Police clashed with protesters at Budapest’s Városliget (City Park) Tuesday as preparations were made to transplant three large trees, part of a project to transform the park into a museum quarter. Several activists were issued citations for damaging a mobile cordon surrounding the work area.
The protesters, part of the Ligetvédők (Park Protectors) activist group, attempted to enter the work area by breaking through the fence as police and security held them back from inside the cordon. Several activists chained themselves to machinery in an attempt to halt the transplantation of the trees. One such activist’s arms were injured as police and firemen removed them from a metal pipe she’d locked them into. The woman was taken into custody.
The Ligetvédők argue that the two sycamore trees and one oak tree are too large and too old to be transplanted safely, and their removal would cause their deaths. A representative of Politics Can Be Different (LMP) present on the scene said that only trees with a maximum trunk diameter of 35 centimeters can be transplanted safely, and promised to look into filing a complaint against Városliget Zrt. – the company overseeing the construction project – for environmental damage, a crime.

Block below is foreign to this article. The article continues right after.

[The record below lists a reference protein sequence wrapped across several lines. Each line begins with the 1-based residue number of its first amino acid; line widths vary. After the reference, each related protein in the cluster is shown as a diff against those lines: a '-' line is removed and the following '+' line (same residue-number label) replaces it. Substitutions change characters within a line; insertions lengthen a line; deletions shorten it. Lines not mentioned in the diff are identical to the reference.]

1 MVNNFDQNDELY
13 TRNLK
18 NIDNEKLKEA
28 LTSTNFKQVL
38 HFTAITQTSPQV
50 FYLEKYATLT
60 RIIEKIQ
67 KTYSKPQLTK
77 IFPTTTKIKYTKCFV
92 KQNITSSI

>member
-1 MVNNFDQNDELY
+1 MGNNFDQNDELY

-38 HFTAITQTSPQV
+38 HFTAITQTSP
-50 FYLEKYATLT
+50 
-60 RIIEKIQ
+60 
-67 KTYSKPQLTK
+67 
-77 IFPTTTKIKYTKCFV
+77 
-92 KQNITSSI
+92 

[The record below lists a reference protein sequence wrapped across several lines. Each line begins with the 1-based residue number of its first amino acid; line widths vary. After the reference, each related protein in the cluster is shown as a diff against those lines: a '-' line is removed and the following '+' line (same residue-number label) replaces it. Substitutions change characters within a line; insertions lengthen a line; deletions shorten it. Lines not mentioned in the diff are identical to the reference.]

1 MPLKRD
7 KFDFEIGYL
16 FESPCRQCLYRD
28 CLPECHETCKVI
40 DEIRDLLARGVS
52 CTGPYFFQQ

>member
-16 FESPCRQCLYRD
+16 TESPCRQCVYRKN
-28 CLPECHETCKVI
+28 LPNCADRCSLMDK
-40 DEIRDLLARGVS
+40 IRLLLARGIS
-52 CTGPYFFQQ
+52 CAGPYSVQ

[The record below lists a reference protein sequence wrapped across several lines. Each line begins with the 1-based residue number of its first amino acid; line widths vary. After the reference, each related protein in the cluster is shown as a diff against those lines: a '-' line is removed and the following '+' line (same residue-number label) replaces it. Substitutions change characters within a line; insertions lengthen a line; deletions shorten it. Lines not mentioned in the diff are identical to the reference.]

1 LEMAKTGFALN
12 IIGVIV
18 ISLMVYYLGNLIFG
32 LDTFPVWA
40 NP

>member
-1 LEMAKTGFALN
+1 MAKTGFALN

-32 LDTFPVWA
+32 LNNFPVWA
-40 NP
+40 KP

According to an on-site report from HirTV, police used tear gas against the protesters. However, Városliget Zrt. denied this and suggested that a smoke bomb set off by one of the protesters might have been confused for tear gas.
The Liget Budapest Project plans include the reconstruction of the Transportation Museum, the construction of a Hungarian House of Music, and the relocation of the National Gallery and Museum of Ethnography into the park. Opponents of the project argue that such construction would lessen the value of Europe’s oldest public park and reduce the green space. The project has moved forward without any consultation with Budapest residents, more than 80 percent of whom do not want new buildings constructed in the area of the park according to polls.
The Ligetvédők have occupied areas of the park in opposition to the project for over a year.
Photos and video by Lili Bayer.